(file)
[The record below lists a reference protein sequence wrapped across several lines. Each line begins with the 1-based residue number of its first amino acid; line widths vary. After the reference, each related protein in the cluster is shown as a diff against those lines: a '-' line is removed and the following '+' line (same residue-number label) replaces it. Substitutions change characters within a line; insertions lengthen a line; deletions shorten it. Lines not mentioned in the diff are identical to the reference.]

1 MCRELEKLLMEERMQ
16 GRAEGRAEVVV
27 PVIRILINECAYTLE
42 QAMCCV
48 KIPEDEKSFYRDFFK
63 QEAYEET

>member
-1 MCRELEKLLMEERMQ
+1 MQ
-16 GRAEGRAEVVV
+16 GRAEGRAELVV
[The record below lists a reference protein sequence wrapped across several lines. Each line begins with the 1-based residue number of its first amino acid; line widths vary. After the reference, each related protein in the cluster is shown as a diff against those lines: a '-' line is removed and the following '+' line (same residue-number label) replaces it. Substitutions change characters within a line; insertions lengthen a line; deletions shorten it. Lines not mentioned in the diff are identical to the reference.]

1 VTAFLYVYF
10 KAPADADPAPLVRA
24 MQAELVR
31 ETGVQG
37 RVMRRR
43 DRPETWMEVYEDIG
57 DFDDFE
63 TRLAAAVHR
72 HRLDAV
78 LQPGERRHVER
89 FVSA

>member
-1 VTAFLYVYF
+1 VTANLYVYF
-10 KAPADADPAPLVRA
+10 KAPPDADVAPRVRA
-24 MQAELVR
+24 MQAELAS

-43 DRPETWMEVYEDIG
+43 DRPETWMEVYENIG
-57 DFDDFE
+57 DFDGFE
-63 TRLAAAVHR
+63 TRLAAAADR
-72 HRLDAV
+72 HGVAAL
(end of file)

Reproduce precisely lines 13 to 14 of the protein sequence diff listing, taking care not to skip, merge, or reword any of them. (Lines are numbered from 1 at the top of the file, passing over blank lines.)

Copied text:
[The record below lists a reference protein sequence wrapped across several lines. Each line begins with the 1-based residue number of its first amino acid; line widths vary. After the reference, each related protein in the cluster is shown as a diff against those lines: a '-' line is removed and the following '+' line (same residue-number label) replaces it. Substitutions change characters within a line; insertions lengthen a line; deletions shorten it. Lines not mentioned in the diff are identical to the reference.]

1 VTAFLYVYF